1. Wrap the rope around the cleat one time. 2. Make an 8 over the cleet 3. Right before finishing the 8, twist the rope under itself so the the underside of the rope will line up in the same direction as the previously made 8, place over the clear and pull tight. It is seen that the 2 lines line up as in the 4th picture and go under a single line that holds them down together. wrap up the extra line (rope) and tuck it away neatly.

20

We Will Use a Figure 8 as a Stopper Knot to Prevent Jib Sheets from Running Free
We also tie the end of the main sheet like this

21

We Will Change Direction By Tacking
Wind

4
Tacking is also called "coming about", and denotes turning when you turn by moving the front of the boat (bow) through the wind direction and finish the manouver on the other side. Other commands often used are: 1. Skipper: "Prepare to come about". allowing the crew to get in position. 2. Then the skipper asks "Ready to come about?" 3. The crew then responds: "ready". 4. The Skipper then calls "coming about" and pushes the tiller as in the example.

Skipper: straightens tiller, trims main sheet Crew: trims port jib sheet

Power Channel

3

Skipper: eases main, moves to starboard side as sails luff, changes hands for sheet and tiller Crew: releases starboard jib sheet as jib luffs, moves to starboard side

2

Skipper: “Helms alee,” pushes tiller away, boat turns towards wind

Power Channel

1 Skipper: “Ready
about?” Crew: “Ready”
26

We Will Sail A Figure-8 Course To Practice Tacking

Wind

27

Avoid Collisions By Remembering “Tiller Towards Trouble”
Wind

Boat A avoids collision by pushing tiller towards kayak and tacking away
Remember push/pull the tiller direction opposite to the way you want to get. This will become second nature to you in time.

28

When Docking, Point Directly At Dock, Ease Sails All The Way Out When a Few Boat Lengths Away
Wind

UCLA

We dont have a dock as of now, but the beach is to be seen as a dock, and a similar manouver performed. remember the direction of the wind in relation to how you will turn the boat against the land.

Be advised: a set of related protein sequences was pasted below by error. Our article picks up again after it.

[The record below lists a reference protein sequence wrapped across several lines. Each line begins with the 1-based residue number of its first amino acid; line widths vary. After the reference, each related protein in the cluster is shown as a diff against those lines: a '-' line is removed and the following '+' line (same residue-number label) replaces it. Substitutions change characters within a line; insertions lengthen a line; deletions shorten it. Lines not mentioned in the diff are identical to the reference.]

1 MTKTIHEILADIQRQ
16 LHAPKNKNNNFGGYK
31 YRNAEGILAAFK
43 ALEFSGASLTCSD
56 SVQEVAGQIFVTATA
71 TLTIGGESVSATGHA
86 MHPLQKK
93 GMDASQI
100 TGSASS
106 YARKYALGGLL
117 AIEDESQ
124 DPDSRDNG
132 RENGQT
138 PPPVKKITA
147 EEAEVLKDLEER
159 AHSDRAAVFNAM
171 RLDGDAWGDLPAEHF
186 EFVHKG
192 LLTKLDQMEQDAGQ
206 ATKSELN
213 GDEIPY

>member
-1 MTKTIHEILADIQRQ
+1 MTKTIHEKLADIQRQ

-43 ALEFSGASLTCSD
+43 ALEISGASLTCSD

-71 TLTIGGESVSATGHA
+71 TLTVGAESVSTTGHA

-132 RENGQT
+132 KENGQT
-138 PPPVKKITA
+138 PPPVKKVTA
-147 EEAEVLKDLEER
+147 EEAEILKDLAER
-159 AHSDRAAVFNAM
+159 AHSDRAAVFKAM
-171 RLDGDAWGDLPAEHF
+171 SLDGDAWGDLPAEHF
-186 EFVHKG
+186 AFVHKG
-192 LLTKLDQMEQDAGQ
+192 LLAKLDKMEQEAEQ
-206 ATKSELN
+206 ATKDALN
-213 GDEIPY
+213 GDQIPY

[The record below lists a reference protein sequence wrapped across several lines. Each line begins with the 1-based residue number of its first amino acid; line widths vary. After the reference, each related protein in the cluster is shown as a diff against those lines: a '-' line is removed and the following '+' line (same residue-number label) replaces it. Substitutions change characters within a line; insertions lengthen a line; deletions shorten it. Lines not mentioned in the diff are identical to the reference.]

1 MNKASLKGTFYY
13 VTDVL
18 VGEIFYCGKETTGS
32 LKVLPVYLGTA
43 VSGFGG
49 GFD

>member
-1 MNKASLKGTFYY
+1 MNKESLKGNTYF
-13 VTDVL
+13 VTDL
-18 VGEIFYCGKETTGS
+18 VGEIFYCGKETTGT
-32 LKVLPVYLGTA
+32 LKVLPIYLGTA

C MA
29

Push Tiller To Turn Towards Wind When ! Boat Length From Dock
Wind

UCLA

C MA
30

Let The Boat Glide To A Halt Along Side The Dock*
Wind

*Tip: pull the tiller towards you once head-to-wind to pull boat closer to the dock.

UCLA

C MA
31

We Coil Lines And Stow Them Neatly
1. make nice coils without twists. leave some line at the end ( a few feet) 2. wrap the remaining line around the coiled bunch a few times. 3. make a small loop and pass it though the top circle of rope formed by the wraps 4. flip it down over the top circle as shown. 5. You should have a nice coiled line that will stay untangled and in good condition.

33

We Will Learn Many New Terms in this Session
• • • • • Windward*, leeward* Head up, fall off Heel in, hike out Close hauled, close reach, beam reach, broad reach, run Gybe

*Many sailing terms have multiple meanings. In this session, we learn two meanings for the term windward, and two meanings for the word leeward

2

We Sometimes Refer to the Windward And Leeward Sides of a Boat

Leeward (same side as boom)

Windward (side opposite the boom)

Wind

3

We Sometimes Refer to the Windward Boat And Leeward Boat
Leeward Boat
second boat to be hit by the wind...blocked by the windward boat

Windward Boat

first boat hit in the path of wind

Wind

4

The Boom Always Points Toward The Leeward Boat
Leeward Boat Windward Boat

Wind

5

Heading Up is Turning Towards the Wind, Falling Off is Turning Away from the Wind
Wind

Heading Up

Falling Off

Towards the wind direction. Also termed "pointing up"

Away from the direction of the wind

6

A Gybe is a Change in Direction by Turning Away from the Wind (A Tack is Toward the Wind)
Wind

1

Skipper: “Ready to gybe?” Crew: “Ready”

The wind direction changes across the stern of the boat. The boat will chage tacks (to be discussed later but mean changing from port tack to Power starboard tack, and vice versa)

Just as in tacking/ coming about, it is often customary to have the Skipper to state: "prepare to gybe" before asking "ready to gybe," allowing the crew to get ready and prepaired.

2

Channel

Skipper: “Gybe ho!” Centers main to control boom, pulls tiller to fall off Crew: prepares to release jib and to change sides as boom crosses over 3 Skipper: crosses over just as boom nears center, changes tiller and sheet hands